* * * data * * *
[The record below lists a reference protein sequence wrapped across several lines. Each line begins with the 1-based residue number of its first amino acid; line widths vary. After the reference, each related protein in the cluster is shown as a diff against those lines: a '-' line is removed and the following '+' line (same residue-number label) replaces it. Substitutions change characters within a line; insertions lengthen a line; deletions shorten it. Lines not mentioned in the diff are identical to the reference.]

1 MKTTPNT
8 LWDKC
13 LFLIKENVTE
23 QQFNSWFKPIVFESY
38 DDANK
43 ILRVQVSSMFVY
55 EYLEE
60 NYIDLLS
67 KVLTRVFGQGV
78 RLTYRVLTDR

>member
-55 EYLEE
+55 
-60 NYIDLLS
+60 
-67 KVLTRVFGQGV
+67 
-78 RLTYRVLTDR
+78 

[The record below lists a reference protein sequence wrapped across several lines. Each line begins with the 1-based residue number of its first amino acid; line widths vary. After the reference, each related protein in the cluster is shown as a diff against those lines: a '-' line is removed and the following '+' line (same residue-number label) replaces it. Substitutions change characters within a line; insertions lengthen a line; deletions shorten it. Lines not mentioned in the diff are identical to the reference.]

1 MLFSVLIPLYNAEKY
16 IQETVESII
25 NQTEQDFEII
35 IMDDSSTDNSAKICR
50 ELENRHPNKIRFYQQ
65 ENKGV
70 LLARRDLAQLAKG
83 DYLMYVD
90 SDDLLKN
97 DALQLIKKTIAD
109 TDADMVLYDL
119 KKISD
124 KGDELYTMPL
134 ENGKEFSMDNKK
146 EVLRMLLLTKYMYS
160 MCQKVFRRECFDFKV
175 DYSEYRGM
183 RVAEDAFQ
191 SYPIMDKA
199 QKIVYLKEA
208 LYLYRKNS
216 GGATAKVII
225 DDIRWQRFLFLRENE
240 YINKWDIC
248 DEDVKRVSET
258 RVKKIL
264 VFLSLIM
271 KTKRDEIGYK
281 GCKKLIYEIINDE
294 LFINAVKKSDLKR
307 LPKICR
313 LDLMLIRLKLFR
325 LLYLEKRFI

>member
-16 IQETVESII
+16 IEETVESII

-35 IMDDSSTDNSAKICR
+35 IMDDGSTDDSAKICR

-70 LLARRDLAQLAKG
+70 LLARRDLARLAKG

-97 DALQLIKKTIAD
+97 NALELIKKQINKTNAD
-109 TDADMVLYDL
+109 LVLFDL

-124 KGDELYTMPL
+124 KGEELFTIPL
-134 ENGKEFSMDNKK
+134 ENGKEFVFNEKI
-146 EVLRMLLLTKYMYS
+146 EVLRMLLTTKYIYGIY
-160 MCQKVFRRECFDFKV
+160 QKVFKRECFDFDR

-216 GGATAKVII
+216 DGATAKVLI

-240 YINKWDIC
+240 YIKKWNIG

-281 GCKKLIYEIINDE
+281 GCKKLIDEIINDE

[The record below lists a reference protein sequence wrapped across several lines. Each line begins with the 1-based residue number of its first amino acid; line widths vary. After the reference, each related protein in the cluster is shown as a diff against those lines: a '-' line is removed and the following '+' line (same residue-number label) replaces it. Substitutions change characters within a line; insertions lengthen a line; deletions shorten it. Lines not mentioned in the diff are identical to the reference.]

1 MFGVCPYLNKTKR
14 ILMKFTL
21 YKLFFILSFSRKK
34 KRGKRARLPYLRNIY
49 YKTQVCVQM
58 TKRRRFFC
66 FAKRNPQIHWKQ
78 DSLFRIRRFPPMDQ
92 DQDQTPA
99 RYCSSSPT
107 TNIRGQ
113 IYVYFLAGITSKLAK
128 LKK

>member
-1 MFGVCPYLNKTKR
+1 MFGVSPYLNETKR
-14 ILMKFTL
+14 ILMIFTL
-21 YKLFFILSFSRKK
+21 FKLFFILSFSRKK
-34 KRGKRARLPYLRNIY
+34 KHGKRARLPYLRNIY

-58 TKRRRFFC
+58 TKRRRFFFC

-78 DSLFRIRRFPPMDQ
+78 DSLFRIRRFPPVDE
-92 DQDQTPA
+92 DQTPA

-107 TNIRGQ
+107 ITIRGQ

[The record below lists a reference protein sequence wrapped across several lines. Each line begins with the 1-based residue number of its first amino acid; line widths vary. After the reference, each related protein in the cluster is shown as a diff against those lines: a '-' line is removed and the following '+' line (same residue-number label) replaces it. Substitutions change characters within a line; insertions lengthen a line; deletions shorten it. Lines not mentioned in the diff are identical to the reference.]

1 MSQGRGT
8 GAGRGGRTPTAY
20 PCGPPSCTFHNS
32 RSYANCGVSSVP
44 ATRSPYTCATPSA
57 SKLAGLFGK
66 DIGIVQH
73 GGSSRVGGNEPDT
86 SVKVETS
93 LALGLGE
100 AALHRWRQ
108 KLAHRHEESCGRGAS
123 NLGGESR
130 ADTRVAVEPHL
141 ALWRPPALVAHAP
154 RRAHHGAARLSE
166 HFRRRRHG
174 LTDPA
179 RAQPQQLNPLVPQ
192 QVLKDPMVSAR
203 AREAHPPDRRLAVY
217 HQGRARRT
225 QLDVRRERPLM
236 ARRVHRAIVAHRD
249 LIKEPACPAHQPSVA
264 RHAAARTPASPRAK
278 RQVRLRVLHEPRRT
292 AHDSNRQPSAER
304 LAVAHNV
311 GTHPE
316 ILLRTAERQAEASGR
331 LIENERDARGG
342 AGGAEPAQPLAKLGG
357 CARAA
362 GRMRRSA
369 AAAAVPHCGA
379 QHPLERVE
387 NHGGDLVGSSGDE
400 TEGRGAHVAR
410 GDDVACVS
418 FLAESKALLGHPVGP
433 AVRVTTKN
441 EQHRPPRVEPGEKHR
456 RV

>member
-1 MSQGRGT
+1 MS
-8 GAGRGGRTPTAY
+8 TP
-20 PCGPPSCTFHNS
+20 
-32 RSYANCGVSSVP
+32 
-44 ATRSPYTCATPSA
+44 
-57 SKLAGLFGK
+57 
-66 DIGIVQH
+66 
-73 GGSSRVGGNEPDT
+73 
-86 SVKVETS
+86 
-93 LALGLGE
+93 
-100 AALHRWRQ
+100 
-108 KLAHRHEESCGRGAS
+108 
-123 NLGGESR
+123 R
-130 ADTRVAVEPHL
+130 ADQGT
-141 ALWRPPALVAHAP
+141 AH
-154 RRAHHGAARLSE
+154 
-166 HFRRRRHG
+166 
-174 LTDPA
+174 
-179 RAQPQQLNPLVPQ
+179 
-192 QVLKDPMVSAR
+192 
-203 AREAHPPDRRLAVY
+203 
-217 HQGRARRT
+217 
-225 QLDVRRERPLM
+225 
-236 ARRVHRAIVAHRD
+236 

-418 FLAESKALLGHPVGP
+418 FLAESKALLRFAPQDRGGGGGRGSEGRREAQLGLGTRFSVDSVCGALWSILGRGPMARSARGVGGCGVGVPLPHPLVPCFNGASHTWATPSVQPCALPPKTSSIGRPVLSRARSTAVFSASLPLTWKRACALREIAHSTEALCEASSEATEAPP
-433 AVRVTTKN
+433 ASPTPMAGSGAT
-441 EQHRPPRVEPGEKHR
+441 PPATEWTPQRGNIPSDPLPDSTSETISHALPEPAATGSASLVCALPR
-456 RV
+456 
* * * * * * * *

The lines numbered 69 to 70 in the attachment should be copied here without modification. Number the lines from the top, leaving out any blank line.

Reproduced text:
+134 ENGKEFVFNEKI
-146 EVLRMLLLTKYMYS